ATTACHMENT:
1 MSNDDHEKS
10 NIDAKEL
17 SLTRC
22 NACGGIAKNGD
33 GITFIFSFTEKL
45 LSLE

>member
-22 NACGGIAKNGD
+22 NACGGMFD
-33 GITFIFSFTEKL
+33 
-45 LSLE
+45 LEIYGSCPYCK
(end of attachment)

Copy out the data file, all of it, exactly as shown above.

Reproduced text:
1 MSNDDHEKS
10 NIDAKEL
17 SLTRC
22 NACGGIAKNGD
33 GITFIFSFTEKL
45 LSLE

>member
-22 NACGGIAKNGD
+22 NACGGMFD
-33 GITFIFSFTEKL
+33 
-45 LSLE
+45 LEIYGSCPYCK